Love, relationships, and intestinal bowel diseases can co-exist. You’ll just have to feel your way to a healthy intimate life with your boyfriend or husband.
5. Love your body – for better or worse!
Your body, mind and spirit are the only things you’ll have for the rest of your life. Love, relationships, boyfriends, husbands, friends, family, children – everything else will eventually leave you. Or die.
Learn how to love your body – and yourself – for who you are. Intestinal bowel disease, ulcerative colitis, Crohn’s disease and all the associated therapies, equipment and surgeries are part of who you are. Your body is doing the best she can to survive; give her the love and attention she needs.
Treat yourself well, and a relationship will fall into place. Love yourself fully and completely, and love will find you. Build a strong relationship with God, and every other important relationship in your life will unfold naturally.
3 final tips for women, love, and IBD:
1. Talk to a trained professional if your IBD is serious. Since I’m not a marriage therapist or gut doctor, I can’t offer specific relationship or health tips for women with ulcerative colitis or Crohn’s. Get in-person help if your inflammatory bowel disease is affecting your marriage, life, or overall health. Book an appointment with a gastroenterologist for a colonoscopy if necessary. Definitely find counselors or IBD support groups in your area. Talk about finding love and being in a relationship with IBD.
2. Try not to let embarrassment or shame stop you from reaching out for help. Ulcerative colitis and Crohn’s are a stinky diseases for women (and men). They can negatively affect your sex life, relationship, and ability to relate to a boyfriend or husband. Feeling embarrassed or ashamed is normal…but it doesn’t have to prevent you from falling in love or having a good relationship with a boyfriend. And IBD certainly doesn’t have the power to stop you from creating a strong emotional and physical connection with your husband! Unless, of course, you let it.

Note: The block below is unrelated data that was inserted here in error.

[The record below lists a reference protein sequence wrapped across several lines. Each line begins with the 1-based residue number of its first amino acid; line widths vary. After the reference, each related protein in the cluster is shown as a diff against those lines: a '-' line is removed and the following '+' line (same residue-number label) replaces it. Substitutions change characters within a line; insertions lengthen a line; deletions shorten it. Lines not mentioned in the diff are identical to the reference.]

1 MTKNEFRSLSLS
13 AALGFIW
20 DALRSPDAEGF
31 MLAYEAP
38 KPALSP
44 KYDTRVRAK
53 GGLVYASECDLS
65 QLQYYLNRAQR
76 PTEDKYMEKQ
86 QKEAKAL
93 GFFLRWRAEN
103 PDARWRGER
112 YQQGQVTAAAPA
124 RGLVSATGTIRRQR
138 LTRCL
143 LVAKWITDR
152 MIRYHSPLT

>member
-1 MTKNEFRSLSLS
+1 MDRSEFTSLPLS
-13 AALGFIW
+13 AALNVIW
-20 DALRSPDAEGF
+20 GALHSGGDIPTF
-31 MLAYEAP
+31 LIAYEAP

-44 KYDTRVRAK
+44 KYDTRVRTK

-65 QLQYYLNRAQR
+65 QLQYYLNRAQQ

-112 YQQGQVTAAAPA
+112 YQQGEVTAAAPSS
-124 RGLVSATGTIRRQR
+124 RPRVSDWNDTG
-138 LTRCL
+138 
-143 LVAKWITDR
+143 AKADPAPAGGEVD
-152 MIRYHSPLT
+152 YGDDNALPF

3. Find and stick with a healthy IBS eating plan
In The IBS Elimination Diet and Cookbook: The Proven Low-FODMAP Plan for Eating Well and Feeling Great Patsy Catsos, MS, RDN, LD, expands on her previously self-published book IBS–Free at Last! She ushered in a new era of treating IBS through diet instead of medication with the use of a low-FODMAP diet (difficult-to-digest carbohydrates found in a variety of otherwise healthy foods).
FODMAP is known to doctors and other specialists as an invaluable tool for anyone suffering from IBS, Crohn’s disease, ulcerative colitis, SIBO, and gluten sensitivity. Patsy’s program and theory walks you through eliminating FODMAPs and adding them back one by one. This is the most usable, thorough program available.
You might also be interested in my Simple, No-Cook Ulcerative Colitis Diet Plan.
What do you think? Feel free to share your comments on living with IBD and falling in love. Has ulcerative colitis or Crohn’s affected your relationship or marriage?